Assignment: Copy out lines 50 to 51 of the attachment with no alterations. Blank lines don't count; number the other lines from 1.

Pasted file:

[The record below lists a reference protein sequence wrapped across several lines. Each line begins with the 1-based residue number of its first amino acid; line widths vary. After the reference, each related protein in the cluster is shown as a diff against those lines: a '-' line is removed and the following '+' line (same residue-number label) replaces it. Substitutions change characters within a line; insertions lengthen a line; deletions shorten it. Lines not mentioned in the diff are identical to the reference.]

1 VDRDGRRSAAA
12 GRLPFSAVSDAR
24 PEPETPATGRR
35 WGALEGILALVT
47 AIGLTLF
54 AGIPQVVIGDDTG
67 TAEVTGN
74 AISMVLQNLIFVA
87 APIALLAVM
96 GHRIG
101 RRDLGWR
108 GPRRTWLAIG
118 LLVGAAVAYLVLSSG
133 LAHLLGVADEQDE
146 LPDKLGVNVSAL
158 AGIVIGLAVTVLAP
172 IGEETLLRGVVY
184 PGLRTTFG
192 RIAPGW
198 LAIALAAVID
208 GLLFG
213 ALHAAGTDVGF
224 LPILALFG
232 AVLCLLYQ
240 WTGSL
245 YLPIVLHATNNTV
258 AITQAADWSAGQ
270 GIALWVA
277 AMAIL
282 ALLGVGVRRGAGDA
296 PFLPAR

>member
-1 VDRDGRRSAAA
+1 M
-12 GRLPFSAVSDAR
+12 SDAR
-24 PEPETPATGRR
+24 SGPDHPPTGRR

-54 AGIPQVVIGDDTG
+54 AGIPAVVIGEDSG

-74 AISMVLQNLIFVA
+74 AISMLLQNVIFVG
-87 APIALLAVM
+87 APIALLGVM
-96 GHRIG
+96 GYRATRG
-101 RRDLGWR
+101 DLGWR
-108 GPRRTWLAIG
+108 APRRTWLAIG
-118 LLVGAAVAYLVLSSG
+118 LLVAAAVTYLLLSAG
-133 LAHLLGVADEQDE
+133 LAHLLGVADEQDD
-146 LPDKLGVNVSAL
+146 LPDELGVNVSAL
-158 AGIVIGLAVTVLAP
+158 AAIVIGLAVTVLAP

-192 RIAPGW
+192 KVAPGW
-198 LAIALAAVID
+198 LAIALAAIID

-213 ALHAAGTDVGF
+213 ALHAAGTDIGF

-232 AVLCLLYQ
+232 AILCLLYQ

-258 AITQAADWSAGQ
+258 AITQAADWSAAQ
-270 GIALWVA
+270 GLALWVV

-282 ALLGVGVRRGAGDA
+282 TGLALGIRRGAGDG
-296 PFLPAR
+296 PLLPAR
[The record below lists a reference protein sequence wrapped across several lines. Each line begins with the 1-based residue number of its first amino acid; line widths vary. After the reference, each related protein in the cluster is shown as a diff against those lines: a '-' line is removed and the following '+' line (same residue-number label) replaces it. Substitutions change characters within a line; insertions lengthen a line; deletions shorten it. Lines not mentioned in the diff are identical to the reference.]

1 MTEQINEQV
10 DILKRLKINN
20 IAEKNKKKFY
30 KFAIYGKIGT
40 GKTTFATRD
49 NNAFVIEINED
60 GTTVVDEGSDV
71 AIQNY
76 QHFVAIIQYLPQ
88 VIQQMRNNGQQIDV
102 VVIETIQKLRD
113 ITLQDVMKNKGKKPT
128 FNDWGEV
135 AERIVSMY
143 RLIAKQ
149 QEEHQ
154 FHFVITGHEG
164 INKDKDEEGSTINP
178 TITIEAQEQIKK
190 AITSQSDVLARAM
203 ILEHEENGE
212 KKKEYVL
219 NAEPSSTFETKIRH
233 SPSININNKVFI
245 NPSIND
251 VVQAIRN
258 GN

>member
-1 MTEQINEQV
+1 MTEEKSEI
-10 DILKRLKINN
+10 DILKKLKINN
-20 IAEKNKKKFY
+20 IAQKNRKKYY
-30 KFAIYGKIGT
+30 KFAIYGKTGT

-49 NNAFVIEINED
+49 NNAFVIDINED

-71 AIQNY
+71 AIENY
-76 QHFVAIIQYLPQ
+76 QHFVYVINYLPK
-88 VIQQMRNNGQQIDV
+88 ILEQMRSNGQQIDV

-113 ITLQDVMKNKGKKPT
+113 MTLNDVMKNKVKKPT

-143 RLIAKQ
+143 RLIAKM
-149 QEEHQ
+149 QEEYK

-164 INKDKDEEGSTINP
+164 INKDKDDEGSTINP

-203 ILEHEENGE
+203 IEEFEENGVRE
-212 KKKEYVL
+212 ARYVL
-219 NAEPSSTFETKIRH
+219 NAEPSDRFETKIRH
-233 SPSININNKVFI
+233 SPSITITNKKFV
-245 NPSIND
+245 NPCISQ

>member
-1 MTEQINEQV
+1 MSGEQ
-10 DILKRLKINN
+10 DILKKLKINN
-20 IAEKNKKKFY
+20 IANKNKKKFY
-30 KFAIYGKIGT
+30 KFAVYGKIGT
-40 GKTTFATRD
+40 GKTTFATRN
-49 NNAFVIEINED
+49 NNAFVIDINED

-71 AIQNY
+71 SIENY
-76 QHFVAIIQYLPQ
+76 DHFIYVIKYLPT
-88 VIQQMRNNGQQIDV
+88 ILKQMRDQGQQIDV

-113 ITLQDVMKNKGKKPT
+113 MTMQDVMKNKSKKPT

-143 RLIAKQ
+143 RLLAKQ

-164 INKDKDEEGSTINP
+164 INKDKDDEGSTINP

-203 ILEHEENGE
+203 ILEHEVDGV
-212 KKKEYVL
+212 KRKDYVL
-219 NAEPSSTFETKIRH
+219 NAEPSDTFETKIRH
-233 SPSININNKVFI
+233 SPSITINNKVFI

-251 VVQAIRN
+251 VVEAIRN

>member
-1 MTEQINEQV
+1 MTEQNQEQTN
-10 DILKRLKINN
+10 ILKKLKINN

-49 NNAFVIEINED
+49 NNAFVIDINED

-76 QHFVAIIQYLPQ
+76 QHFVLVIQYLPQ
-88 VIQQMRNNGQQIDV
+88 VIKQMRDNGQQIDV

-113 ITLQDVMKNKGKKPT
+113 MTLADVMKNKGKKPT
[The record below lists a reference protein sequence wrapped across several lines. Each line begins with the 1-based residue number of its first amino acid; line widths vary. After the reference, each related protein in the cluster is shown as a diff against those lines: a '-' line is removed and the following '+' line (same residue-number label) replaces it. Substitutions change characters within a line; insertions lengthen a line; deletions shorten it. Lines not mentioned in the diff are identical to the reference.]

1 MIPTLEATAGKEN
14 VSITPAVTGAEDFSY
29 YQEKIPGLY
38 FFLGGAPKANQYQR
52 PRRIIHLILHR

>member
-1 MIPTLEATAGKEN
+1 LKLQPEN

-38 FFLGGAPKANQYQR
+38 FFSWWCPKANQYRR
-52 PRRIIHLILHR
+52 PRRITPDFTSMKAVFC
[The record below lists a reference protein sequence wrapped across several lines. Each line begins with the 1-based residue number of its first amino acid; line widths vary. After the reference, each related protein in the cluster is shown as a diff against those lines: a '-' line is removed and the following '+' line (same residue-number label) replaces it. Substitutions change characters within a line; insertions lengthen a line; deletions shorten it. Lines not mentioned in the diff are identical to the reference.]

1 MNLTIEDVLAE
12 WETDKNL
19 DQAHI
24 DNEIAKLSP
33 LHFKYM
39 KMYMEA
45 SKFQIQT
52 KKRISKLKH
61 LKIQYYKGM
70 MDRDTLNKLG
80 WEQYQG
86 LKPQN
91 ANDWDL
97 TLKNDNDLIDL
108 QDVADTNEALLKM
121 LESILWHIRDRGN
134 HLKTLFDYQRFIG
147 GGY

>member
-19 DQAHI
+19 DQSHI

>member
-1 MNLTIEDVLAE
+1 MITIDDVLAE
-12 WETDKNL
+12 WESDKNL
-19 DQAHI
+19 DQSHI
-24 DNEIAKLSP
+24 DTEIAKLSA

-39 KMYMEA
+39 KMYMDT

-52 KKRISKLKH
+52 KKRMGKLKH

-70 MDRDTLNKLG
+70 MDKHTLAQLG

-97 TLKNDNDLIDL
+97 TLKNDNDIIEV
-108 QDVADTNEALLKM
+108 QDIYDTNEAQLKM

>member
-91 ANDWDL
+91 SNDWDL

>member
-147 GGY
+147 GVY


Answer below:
-108 GPRRTWLAIG
+108 APRRTWLAIG